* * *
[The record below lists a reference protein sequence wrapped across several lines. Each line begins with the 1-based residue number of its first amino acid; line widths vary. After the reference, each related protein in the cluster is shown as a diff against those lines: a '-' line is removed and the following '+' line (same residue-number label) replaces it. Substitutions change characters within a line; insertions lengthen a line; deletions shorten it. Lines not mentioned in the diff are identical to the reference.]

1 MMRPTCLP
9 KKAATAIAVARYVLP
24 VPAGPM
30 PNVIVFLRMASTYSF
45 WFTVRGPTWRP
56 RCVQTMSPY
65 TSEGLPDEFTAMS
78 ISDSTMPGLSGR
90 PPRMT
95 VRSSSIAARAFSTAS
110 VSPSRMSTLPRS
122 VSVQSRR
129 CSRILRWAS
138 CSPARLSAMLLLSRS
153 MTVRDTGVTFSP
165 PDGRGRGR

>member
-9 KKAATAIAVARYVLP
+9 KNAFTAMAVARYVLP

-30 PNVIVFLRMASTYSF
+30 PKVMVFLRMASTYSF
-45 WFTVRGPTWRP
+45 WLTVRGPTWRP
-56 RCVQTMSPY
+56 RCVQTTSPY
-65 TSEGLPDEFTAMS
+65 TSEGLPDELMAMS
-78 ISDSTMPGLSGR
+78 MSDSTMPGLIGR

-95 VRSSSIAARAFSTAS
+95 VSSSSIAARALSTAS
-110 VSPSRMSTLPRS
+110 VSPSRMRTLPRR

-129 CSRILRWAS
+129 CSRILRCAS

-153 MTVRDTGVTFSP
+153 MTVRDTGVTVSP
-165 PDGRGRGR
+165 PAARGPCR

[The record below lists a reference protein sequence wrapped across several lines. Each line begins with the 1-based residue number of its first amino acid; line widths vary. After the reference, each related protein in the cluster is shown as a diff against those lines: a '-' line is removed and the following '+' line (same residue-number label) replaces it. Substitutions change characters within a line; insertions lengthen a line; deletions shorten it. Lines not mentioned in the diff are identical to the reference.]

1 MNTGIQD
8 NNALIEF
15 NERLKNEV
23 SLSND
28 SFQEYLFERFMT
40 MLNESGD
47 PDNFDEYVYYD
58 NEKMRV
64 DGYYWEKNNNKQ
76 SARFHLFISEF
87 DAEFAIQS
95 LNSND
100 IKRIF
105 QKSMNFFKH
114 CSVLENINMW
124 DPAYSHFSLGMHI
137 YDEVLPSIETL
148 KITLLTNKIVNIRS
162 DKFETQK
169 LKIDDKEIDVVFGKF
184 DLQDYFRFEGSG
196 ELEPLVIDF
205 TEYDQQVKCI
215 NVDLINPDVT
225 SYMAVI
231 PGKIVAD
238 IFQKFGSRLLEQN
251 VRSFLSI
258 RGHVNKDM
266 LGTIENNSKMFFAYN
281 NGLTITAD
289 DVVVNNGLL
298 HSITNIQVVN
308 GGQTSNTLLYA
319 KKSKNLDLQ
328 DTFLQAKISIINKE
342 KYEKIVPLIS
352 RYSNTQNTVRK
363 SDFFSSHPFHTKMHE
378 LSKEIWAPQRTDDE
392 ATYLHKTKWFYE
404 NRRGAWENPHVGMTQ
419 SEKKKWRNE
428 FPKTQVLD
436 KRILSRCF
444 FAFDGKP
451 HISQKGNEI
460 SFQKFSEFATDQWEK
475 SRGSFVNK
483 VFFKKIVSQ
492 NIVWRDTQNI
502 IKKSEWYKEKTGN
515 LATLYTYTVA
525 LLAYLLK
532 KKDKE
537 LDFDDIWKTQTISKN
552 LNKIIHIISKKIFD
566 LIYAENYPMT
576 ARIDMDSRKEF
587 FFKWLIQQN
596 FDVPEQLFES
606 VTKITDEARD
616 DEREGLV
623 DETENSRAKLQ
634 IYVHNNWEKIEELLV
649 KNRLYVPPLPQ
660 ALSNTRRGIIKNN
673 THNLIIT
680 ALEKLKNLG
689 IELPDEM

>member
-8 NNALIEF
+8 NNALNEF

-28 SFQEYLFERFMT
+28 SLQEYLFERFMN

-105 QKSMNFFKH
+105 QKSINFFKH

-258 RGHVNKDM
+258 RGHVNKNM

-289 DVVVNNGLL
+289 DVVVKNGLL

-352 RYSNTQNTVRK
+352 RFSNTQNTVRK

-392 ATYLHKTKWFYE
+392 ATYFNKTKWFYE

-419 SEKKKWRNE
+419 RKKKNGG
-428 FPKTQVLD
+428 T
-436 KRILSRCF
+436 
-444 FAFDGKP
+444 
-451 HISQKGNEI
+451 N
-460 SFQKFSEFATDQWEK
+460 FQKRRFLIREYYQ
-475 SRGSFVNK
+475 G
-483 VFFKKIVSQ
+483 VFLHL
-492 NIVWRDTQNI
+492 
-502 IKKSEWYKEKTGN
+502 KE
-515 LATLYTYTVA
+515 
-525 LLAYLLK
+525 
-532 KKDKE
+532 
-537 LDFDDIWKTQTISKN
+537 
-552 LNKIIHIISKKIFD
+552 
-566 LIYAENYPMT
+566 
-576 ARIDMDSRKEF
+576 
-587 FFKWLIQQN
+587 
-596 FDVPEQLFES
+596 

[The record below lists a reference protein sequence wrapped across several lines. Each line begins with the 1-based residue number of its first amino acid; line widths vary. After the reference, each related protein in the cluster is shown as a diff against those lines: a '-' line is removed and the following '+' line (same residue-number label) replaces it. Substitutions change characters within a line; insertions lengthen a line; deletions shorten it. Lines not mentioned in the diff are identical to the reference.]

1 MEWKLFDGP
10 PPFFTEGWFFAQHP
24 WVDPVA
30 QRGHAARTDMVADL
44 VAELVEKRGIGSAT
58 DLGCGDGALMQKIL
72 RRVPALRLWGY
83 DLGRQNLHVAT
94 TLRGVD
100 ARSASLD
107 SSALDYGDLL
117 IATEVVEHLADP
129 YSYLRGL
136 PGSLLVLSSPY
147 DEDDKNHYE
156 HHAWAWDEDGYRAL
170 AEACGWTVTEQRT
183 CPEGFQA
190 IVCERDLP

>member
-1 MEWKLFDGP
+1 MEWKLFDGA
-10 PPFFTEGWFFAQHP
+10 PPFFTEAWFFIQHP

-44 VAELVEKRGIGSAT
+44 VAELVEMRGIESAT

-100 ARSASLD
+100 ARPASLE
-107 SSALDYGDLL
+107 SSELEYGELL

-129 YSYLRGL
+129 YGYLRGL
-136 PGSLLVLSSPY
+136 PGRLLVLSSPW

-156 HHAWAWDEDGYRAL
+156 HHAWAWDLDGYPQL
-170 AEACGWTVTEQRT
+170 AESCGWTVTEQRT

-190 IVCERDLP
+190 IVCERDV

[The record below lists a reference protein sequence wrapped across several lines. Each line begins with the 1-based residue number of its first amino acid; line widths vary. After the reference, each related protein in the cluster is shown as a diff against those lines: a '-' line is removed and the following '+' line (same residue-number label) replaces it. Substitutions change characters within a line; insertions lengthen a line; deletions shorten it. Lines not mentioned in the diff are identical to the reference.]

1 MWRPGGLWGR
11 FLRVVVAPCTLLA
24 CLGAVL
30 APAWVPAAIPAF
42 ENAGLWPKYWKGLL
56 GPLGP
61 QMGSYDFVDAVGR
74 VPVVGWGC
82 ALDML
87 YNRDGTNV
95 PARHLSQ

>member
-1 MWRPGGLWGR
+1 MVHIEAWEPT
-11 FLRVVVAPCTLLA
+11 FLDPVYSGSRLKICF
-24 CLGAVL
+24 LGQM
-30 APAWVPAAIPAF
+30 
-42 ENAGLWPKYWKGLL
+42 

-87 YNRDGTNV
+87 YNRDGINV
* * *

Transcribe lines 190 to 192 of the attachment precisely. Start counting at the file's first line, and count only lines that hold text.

-44 VAELVEKRGIGSAT
+44 VAELVEMRGIESAT

-100 ARSASLD